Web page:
13. I’ve never seen ‘hot pixels’ before… do these happen only with longer exposures, Leanne? I didn’t realise this could be an issue with some cameras. Looks to me like you *do* need a new cameras! 😉

    1. They can happen with night photography, a friend of mine gets them all the time with night shots. It can be a major problem and so annoying. I think I need one too, thank you Reggie.

  14. Definitely you should get a new camera! It will be fun to choose and have a new camera to play with. Even though I am sticking with my regular DLSR, my son is using a mirrorless system with great results. I can ask him to test with long exposures. I am impressed with his results on other things. Moving along into old ladyhood like I am, the idea of a lighter system sounds better every day. I love my 7D and my 5DMIII though.

    1. Yeah, I’m with you Judy, I don’t think I am ready to give up the DSLR just yet. Like you, I know it will happen eventually, but for now, I think I want to stay. I like the idea of how big you can print the images. I think a new camera is on the books, I just need to work out which one. Thanks Judy.

  15. Some years back, not so many years to be honest I got fed up with lugging 2 FF bodies, assorted lenses and other accessories around. I sold all od my Nikon gear, 2 Camera bodies, 8 or 9 prime lenses and then started looking for something that would do a quality job, but would be half as much gear to tote around. Micro Four Thirds looked interesting, Olympus lenses were very good in the reviews and the OM-D V1 had just come out to glittering accolades. I tried Sony, Fuji, Panasonic, Leica and the Olympus flagship. Just for good measure I tried some Canon stuff too. Eventually I jumped in with Olympus, they were really helpful. I lasted about 15 months before I started to miss the sheer scale and quality of my old Nikon lenses. But I’d burned my boats, all the gear that I’d scraped to buy, learned to use and most importantly gave me confidence to shoot in almost any situation had gone.I had to start again. So the Olympus gear was sold or traded in for ex demo Nikon FF lenses and a D610 body. The moral here is be careful what you wish for and don’t trash your legacy kit because of hyped up advertising and sore shoulders. Happily I’m now back in my comfort zone, my Nikon gear is back, and the new range of bodies work just like you’d expect.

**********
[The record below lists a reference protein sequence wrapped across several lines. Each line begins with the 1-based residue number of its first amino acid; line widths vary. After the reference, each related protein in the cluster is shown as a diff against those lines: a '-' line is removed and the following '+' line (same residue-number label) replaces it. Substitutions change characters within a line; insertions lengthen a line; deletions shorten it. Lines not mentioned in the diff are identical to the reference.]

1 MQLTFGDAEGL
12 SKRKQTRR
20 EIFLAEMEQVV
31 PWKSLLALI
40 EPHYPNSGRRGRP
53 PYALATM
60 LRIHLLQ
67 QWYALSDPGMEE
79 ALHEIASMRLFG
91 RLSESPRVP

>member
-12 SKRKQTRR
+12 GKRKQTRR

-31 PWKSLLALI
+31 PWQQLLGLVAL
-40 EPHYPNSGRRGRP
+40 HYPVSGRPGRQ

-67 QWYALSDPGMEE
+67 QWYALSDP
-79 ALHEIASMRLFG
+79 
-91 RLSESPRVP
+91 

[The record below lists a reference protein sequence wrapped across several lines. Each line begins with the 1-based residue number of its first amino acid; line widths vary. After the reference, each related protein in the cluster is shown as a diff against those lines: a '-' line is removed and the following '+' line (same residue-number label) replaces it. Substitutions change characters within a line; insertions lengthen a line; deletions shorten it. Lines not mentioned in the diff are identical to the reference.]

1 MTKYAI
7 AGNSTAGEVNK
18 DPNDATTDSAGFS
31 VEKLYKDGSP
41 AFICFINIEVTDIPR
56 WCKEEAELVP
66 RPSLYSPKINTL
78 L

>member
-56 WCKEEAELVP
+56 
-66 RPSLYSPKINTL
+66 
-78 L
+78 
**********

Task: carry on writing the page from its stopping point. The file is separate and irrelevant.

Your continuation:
1. That is a great story Stuart and I will have to remember it. Though I don’t know if I want to go mirrorless yet. I think it is something I will have to do eventually, but I don’t think I’m ready right now.Thank you so much for sharing your experience with me.

    1. I have had it looked it and it is definitely the sensor. The D800 wasn’t really designed for this sort of photography. Newer sensors don’t have the problems.